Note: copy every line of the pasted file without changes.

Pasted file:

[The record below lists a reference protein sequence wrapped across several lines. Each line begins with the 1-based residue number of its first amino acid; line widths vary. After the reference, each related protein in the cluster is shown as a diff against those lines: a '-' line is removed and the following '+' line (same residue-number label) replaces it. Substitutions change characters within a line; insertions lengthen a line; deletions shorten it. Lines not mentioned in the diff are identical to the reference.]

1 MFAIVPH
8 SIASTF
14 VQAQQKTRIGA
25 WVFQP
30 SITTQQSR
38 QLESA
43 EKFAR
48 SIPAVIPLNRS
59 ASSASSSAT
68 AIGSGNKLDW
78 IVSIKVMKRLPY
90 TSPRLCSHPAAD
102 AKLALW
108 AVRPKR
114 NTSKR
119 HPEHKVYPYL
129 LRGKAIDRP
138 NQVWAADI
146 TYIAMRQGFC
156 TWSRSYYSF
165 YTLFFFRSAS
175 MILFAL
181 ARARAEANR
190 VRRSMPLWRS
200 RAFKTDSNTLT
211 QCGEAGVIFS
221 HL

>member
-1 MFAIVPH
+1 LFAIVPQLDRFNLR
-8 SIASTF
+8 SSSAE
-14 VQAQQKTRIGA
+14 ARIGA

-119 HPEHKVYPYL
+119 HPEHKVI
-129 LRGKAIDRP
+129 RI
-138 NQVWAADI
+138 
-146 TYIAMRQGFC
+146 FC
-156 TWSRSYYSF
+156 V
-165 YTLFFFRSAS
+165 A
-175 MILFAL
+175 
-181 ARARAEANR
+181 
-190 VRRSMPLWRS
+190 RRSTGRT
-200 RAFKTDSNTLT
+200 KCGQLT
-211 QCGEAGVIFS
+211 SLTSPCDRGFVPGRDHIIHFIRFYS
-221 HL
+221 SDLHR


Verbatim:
[The record below lists a reference protein sequence wrapped across several lines. Each line begins with the 1-based residue number of its first amino acid; line widths vary. After the reference, each related protein in the cluster is shown as a diff against those lines: a '-' line is removed and the following '+' line (same residue-number label) replaces it. Substitutions change characters within a line; insertions lengthen a line; deletions shorten it. Lines not mentioned in the diff are identical to the reference.]

1 MFAIVPH
8 SIASTF
14 VQAQQKTRIGA
25 WVFQP
30 SITTQQSR
38 QLESA
43 EKFAR
48 SIPAVIPLNRS
59 ASSASSSAT
68 AIGSGNKLDW
78 IVSIKVMKRLPY
90 TSPRLCSHPAAD
102 AKLALW
108 AVRPKR
114 NTSKR
119 HPEHKVYPYL
129 LRGKAIDRP
138 NQVWAADI
146 TYIAMRQGFC
156 TWSRSYYSF
165 YTLFFFRSAS
175 MILFAL
181 ARARAEANR
190 VRRSMPLWRS
200 RAFKTDSNTLT
211 QCGEAGVIFS
221 HL

>member
-1 MFAIVPH
+1 LFAIVPQLDRFNLR
-8 SIASTF
+8 SSSAE
-14 VQAQQKTRIGA
+14 ARIGA

-119 HPEHKVYPYL
+119 HPEHKVI
-129 LRGKAIDRP
+129 RI
-138 NQVWAADI
+138 
-146 TYIAMRQGFC
+146 FC
-156 TWSRSYYSF
+156 V
-165 YTLFFFRSAS
+165 A
-175 MILFAL
+175 
-181 ARARAEANR
+181 
-190 VRRSMPLWRS
+190 RRSTGRT
-200 RAFKTDSNTLT
+200 KCGQLT
-211 QCGEAGVIFS
+211 SLTSPCDRGFVPGRDHIIHFIRFYS
-221 HL
+221 SDLHR